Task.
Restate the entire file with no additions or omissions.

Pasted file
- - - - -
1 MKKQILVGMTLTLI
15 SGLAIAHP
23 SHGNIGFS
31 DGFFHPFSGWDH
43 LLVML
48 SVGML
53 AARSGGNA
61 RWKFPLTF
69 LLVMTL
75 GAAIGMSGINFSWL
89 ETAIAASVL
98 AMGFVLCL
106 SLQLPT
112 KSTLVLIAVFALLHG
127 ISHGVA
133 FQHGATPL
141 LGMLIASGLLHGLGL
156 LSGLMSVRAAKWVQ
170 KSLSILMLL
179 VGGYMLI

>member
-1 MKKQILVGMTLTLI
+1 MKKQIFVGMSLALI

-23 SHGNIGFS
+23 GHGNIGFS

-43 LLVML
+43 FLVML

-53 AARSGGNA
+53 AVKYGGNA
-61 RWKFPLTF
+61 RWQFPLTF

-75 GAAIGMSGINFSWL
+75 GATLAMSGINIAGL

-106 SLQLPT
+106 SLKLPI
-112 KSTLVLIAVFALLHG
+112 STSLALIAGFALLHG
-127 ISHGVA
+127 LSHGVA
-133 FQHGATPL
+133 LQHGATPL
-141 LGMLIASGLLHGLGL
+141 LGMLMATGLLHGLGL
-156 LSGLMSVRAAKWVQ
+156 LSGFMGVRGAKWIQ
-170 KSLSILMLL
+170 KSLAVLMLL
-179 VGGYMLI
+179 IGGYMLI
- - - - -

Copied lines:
1 MKKQILVGMTLTLI
15 SGLAIAHP
23 SHGNIGFS
31 DGFFHPFSGWDH
43 LLVML
48 SVGML
53 AARSGGNA
61 RWKFPLTF
69 LLVMTL
75 GAAIGMSGINFSWL
89 ETAIAASVL
98 AMGFVLCL
106 SLQLPT
112 KSTLVLIAVFALLHG
127 ISHGVA
133 FQHGATPL
141 LGMLIASGLLHGLGL
156 LSGLMSVRAAKWVQ
170 KSLSILMLL
179 VGGYMLI

>member
-1 MKKQILVGMTLTLI
+1 MKKQIFVGMSLALI

-23 SHGNIGFS
+23 GHGNIGFS

-43 LLVML
+43 FLVML

-53 AARSGGNA
+53 AVKYGGNA
-61 RWKFPLTF
+61 RWQFPLTF

-75 GAAIGMSGINFSWL
+75 GATLAMSGINIAGL

-106 SLQLPT
+106 SLKLPI
-112 KSTLVLIAVFALLHG
+112 STSLALIAGFALLHG
-127 ISHGVA
+127 LSHGVA
-133 FQHGATPL
+133 LQHGATPL
-141 LGMLIASGLLHGLGL
+141 LGMLMATGLLHGLGL
-156 LSGLMSVRAAKWVQ
+156 LSGFMGVRGAKWIQ
-170 KSLSILMLL
+170 KSLAVLMLL
-179 VGGYMLI
+179 IGGYMLI